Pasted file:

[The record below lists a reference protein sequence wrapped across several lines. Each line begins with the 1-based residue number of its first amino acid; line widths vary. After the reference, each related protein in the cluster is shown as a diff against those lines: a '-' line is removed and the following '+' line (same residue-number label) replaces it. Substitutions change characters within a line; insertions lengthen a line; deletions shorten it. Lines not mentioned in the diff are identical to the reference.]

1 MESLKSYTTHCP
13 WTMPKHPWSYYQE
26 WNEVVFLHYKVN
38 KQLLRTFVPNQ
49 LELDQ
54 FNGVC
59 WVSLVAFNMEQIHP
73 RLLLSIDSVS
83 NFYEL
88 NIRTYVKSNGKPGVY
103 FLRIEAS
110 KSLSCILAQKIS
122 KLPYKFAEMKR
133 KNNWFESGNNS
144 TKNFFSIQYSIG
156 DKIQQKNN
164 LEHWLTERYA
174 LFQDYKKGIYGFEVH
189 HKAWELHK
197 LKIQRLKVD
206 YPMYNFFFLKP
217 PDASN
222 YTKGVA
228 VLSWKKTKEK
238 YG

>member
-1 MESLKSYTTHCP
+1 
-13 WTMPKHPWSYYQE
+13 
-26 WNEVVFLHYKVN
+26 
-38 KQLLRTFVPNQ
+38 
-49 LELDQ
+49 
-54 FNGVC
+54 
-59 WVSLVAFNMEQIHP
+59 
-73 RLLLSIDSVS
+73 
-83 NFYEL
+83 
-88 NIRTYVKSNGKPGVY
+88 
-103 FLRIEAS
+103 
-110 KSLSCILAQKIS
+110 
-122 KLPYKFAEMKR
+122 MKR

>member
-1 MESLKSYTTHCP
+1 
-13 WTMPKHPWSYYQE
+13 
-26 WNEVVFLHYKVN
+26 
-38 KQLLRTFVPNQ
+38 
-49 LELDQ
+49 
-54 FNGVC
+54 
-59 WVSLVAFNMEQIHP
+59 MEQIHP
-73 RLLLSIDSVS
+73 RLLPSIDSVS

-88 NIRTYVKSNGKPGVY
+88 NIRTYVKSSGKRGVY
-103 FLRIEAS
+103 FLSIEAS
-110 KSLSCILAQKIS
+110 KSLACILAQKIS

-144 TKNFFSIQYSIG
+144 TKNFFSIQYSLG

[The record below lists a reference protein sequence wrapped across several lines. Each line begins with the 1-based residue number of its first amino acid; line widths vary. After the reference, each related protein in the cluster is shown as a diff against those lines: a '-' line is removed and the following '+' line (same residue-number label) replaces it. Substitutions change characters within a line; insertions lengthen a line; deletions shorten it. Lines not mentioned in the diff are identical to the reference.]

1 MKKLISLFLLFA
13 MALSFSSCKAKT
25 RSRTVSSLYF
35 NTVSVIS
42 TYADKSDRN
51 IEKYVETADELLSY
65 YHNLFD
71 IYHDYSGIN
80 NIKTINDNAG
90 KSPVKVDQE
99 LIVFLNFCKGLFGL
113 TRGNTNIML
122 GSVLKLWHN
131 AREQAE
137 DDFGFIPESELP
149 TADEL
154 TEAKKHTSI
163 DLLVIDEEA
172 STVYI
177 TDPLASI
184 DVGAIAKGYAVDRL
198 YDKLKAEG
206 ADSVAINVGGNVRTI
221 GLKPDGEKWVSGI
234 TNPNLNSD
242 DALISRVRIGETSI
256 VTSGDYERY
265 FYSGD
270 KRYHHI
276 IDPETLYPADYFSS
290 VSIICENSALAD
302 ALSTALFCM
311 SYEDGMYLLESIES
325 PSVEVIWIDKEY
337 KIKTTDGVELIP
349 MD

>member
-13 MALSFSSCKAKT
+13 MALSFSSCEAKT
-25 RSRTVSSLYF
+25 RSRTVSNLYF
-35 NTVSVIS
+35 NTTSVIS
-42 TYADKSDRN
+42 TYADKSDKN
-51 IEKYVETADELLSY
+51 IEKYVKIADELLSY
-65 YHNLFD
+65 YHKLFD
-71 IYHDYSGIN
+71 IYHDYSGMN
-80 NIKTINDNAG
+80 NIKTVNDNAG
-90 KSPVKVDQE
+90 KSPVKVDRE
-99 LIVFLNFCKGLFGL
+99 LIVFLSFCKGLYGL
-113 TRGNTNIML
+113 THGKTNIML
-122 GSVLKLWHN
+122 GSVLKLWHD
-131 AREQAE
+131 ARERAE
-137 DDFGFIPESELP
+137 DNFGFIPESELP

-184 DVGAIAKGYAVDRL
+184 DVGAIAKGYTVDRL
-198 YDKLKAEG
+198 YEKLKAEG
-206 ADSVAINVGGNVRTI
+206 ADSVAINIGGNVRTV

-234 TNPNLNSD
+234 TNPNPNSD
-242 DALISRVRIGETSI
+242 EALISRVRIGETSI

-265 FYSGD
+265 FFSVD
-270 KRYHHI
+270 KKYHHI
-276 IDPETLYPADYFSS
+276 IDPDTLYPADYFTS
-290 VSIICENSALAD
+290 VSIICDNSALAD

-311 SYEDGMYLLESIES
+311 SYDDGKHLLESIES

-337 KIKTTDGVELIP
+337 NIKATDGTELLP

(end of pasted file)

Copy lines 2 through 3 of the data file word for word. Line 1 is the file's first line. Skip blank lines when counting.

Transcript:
1 MESLKSYTTHCP
13 WTMPKHPWSYYQE